Outside Magazine, Aug 2012
This month in Outside
Project Angel Thunder is the largest search-and-rescue exercise in the world, involving 1,700 pilots, commandos, and recovery specialists training in the wilds of Arizona and New Mexico to save your ass in some impossibly bad situations. Embed Brian Mockenhaupt discovers that while the scenarios are pure fiction, the game is deadly serious.
Charting the career arcs of six of the biggest Olympic stars
These three athletes are guinea pigs for the latest in athletic science
Height is a distinct advantage in the high jump: tall guys don’t have to put as much air between their feet and the ground to get their center of mass over the seven-plus-foot bar. Which is why it’s astonishing that North Carolina native Jesse Williams, 28, is the reigning world champ. At six feet, he’s at least four inches shorter than most of his competition.
London is being called the Twitter Olympics—there were more Olympics-related tweets on one day in May than there were during the entire Beijing Games. Here are the Twitter accounts, sites, and apps that matter.
The method behind the most intensive drug-testing program in history
Marathoner Shalane Flanagan’s masochistic plan to bring home the gold
Tracking Olympic cash flow in the run-up to London
From magic coatings that repel water to wired ski poles, these are the four innovations of tomorrow
Maybe you've never heard of Lucky Chance—born Toby Benham—but the Australian climber, circus act, and all-around stunt monkey was testing the limits of BASE jumping in 2011 when he survived a horrible mountainside crash in France. What happens when a highflier falls to earth? He starts over—no matter how daunting the prospect.
From sharks and cougars to avalanches and frozen waters, four survivors share their stories in their own words. Plus: expert commentary.
When Robert Wood Jr. disappeared in a densely forested Virginia park, searchers faced the challenge of a lifetime. The eight-year-old boy was autistic and nonverbal, and from his perspective the largest manhunt in state history probably looked like something else: the ultimate game of hide-and-seek.
Whitewater on Maine's Kennebec River, single-track in Vermont—these are the Northeast's best-kept adventure secrets
Meet the preppers, a rattled, robust survivalist movement whose members just hate being called survivalists. Emily Matchar investigates the 21st century's wildest new apocalyptic scene.
The U.S. Olympic Training Center serves 1,200 meals to 350 athletes each day. The most popular dish? A nutrient-dense Thai chicken soup.
How Brother Colm O'Connell became the guru of Kenyan running
A titanium bike with swooping lines and parallel triangles for added flex and greater shock absorption.
Fact: Exercising in polluted air can increase your risk of asthma, stroke, and heart failure. But is it better than the alternative—avoiding a workout altogether?
DRILL, BABY, DRILL
In war-torn Valsura, a natural disaster has stranded thousands without food or electricity. American citizens are missing. It’s a humanitarian crisis without precedent, except that it’s entirely make-believe. Brian Mockenhaupt embeds with Angel Thunder, the world’s largest disaster-training exercise.
REVERSAL OF FORTUNE
For Australian BASE jumper Lucky Chance, walking away from a 590-foot fall only served to affirm his invincibility. Not so his next calamity, which saw him blown into a cliff face during a thousand-foot leap. Elizabeth Weil reports on his slow recovery and second (or is that third?) shot at life.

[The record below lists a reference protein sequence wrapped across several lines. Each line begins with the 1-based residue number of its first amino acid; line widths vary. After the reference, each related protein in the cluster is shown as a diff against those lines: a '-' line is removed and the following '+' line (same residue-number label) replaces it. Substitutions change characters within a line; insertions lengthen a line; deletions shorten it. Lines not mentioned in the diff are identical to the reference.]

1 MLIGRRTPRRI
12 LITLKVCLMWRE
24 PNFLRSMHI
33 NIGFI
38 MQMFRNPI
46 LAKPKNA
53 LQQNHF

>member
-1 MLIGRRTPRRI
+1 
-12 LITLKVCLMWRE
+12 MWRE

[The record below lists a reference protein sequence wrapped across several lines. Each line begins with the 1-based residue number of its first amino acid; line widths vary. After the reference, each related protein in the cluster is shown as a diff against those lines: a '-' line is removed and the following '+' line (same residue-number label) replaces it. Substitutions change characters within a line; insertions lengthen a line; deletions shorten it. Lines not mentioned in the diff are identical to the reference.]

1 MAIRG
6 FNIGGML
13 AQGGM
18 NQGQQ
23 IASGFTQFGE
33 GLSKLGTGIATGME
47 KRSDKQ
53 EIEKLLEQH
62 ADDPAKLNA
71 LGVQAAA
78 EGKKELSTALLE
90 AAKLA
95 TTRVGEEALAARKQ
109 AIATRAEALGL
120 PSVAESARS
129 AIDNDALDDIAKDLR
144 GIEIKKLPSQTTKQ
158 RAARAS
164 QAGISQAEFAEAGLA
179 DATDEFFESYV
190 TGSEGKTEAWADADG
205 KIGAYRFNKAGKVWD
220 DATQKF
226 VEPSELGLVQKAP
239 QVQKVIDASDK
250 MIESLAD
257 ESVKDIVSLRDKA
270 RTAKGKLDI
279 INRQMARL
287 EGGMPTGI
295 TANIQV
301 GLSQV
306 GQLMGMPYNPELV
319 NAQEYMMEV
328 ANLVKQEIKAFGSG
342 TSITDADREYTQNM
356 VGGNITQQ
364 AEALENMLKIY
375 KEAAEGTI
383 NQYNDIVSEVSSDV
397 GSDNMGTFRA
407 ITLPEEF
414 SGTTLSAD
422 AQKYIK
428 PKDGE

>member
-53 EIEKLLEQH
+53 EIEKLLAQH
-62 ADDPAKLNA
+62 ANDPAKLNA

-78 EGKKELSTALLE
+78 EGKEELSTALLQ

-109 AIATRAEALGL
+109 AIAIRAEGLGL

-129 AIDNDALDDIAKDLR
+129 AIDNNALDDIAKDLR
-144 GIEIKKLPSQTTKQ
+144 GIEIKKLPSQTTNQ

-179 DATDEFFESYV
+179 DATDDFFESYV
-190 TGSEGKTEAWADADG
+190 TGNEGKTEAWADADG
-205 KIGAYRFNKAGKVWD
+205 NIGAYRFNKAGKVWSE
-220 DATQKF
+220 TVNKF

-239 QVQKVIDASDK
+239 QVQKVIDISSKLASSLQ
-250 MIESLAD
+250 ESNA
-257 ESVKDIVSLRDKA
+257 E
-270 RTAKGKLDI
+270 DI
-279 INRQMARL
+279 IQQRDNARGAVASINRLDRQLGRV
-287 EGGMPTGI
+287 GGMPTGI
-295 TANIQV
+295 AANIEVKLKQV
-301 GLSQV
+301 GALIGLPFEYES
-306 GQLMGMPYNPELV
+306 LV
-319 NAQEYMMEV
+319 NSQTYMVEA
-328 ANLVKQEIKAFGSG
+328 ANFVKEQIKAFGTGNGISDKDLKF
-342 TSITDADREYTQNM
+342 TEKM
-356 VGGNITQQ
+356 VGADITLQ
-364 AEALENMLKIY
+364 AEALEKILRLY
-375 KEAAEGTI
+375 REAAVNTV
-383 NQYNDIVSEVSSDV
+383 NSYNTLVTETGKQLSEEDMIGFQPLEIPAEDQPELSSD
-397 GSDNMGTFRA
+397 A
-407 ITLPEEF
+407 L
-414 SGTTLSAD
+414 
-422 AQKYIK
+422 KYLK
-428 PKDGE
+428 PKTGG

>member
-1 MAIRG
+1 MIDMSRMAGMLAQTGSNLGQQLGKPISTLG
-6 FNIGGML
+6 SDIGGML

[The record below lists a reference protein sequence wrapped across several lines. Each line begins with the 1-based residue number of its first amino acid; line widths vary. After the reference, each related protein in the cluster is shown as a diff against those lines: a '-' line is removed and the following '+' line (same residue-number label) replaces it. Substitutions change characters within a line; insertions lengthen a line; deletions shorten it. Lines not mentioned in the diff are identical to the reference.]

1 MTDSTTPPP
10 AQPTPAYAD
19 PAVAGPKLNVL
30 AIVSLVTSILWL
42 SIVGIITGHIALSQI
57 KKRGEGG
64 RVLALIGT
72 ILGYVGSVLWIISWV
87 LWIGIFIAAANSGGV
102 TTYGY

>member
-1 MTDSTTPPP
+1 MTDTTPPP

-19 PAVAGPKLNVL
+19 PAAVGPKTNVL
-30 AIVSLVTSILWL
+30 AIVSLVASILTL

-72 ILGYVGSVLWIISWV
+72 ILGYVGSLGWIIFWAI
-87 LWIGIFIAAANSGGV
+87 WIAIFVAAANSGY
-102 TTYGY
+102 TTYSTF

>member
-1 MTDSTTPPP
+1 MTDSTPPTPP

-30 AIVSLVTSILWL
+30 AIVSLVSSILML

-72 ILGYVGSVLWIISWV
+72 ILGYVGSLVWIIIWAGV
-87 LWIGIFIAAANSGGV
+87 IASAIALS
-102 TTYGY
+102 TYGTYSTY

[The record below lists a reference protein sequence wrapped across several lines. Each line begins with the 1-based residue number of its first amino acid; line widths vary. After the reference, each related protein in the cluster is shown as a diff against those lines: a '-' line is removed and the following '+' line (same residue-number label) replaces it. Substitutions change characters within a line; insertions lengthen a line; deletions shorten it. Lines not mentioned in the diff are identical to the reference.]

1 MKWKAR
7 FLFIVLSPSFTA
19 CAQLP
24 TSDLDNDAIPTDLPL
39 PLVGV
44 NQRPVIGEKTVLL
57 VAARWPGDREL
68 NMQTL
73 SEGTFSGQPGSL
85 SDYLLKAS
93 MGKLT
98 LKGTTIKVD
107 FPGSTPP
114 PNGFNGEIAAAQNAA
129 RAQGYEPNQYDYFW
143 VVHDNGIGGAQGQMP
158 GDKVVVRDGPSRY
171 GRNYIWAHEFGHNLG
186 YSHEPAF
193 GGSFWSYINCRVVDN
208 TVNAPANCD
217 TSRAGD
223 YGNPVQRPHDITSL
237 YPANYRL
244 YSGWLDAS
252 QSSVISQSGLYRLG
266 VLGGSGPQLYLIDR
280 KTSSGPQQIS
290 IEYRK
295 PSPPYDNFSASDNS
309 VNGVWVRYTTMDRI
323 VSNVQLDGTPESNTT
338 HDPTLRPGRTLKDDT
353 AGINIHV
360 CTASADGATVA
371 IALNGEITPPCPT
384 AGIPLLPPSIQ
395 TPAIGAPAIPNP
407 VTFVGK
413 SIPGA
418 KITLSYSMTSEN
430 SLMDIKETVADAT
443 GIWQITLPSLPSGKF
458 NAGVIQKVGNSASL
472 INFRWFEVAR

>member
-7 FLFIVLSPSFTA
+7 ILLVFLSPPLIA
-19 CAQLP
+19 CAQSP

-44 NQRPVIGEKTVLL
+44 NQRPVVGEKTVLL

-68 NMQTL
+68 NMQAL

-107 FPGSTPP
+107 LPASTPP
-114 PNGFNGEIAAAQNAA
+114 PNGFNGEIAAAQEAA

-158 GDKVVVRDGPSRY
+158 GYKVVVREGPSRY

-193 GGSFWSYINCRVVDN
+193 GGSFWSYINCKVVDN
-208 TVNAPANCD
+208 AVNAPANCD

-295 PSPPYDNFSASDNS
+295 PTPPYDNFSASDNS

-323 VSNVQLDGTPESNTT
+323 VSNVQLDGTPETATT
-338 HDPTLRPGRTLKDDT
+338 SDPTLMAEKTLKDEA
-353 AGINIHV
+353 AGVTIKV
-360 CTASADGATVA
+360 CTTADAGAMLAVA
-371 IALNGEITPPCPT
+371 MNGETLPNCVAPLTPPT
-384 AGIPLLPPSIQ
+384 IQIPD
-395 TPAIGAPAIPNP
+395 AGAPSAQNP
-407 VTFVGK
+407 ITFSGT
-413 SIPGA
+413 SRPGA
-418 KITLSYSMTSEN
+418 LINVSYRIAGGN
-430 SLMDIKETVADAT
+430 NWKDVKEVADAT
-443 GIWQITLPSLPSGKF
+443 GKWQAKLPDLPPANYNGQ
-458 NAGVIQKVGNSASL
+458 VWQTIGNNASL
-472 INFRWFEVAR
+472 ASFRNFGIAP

Economic collapse. Global jihad. Nukes in North Korea. The apocalypse is coming! Or so say the preppers, a movement of food-storing, gun-toting, totally self-sufficient survivalists who intend to be ready when it all goes to hell. By Emily Matchar
CATCH ME IF YOU CAN
With the staggering increase in autism diagnosis among children has come a new challenge for search-and-rescue teams: far more of them lost in the woods. Dean King recounts the massive five-day search for eight-year-old Robert Wood Jr. in Virginia’s North Anna Battlefield Park—and the 11th-hour miracle that brought him home.
design + technology special
A camp stove that can charge your cell phone, a peacoat that’s perfect for biking, and an adventure-ready airplane that would make James Bond swoon. These 23 products all have one thing in common: they might just change the way we play.
2012 OLYMPICS PREVIEW
Outside’s guide to the heroes, hype, and gear at this summer’s Games. Here’s what to watch for, from the U.S. marathoner who could redline her way to gold to the fastest mountain bike ever created. Plus: Charting the medal hopes of the biggest names in London, and why top athletes are training with video games.
New England Escapes: Whitewater on Maine’s Kennebec River, lonely peaks in New Hampshire’s White Mountains, singletrack in Vermont—these are the Northeast’s best-kept adventure secrets.
Journeys: Motorcycle excursions on four continents.
In the Lead: Don’t let bad air quality keep you from taking your training to the streets.
Tools: Three new gadgets to track your performance in real time.
Fuel: Thai chicken noodle soup will be powering the U.S. Olympic team in London. Here’s how to make it.
Kenyans have long dominated the marathon, thanks to a lucky mix of genetics, diet, and a low-key Irish priest named Brother Colm O’Connell. Ed Caesar goes to the Great Rift Valley to meet the coach who sparked the country’s running revolution.